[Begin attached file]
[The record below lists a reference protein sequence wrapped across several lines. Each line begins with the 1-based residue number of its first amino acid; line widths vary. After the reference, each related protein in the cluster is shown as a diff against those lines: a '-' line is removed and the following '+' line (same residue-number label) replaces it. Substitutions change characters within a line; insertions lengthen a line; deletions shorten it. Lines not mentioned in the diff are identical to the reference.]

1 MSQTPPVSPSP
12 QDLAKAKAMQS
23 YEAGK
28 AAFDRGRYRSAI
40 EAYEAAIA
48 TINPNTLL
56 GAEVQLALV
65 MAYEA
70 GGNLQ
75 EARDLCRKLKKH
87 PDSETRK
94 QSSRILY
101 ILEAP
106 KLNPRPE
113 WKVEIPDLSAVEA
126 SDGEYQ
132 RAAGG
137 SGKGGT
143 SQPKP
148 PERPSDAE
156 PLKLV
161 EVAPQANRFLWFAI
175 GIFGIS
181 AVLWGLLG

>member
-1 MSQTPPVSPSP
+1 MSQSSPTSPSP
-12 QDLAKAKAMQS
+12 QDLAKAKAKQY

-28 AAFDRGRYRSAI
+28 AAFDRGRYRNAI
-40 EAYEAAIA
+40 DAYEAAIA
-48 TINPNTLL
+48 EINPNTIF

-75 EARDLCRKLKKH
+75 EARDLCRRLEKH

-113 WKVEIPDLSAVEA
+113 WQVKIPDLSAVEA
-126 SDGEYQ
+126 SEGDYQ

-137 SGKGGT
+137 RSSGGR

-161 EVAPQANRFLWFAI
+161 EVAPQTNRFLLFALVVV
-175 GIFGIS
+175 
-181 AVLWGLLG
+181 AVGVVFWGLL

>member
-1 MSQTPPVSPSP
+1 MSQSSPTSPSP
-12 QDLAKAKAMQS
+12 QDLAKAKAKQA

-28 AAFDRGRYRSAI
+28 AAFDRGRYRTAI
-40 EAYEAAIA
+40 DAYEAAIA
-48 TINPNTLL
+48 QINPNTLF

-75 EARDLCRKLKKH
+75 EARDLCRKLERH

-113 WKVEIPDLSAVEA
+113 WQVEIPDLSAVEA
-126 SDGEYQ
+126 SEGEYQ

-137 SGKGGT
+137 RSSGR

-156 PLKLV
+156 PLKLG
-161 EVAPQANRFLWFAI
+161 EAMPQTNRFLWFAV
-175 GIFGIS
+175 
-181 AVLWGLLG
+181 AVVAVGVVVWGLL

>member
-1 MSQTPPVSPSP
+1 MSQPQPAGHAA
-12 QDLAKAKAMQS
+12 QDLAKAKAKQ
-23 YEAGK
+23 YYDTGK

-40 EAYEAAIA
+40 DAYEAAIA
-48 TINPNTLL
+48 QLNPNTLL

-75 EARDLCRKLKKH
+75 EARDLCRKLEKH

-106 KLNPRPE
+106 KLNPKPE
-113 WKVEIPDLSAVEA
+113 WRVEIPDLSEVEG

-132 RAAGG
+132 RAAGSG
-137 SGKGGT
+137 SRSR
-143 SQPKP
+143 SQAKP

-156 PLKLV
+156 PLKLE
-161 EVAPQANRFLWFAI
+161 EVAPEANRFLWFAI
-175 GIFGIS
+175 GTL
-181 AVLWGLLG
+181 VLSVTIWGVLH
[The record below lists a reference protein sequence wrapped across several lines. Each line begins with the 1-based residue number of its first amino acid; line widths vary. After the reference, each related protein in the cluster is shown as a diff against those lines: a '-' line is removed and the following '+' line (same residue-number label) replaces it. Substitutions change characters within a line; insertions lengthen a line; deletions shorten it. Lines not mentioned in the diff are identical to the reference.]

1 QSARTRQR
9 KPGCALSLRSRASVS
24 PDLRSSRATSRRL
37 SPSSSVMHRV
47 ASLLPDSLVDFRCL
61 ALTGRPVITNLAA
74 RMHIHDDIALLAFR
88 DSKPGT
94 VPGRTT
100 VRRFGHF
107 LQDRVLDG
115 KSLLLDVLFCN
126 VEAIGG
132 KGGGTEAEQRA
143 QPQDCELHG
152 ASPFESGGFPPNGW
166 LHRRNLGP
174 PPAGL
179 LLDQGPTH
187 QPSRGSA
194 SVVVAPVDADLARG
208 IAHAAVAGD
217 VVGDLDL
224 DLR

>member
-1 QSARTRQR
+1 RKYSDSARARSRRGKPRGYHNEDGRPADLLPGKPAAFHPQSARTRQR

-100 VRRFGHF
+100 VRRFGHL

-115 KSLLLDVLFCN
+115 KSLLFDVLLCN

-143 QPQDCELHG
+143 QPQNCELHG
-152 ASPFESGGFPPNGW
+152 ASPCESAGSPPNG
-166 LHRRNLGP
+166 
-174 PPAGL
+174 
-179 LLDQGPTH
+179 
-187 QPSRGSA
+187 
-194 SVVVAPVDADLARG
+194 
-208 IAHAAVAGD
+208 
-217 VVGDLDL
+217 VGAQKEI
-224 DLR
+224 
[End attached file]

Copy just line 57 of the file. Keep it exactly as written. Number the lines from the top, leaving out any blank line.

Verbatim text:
+28 AAFDRGRYRTAI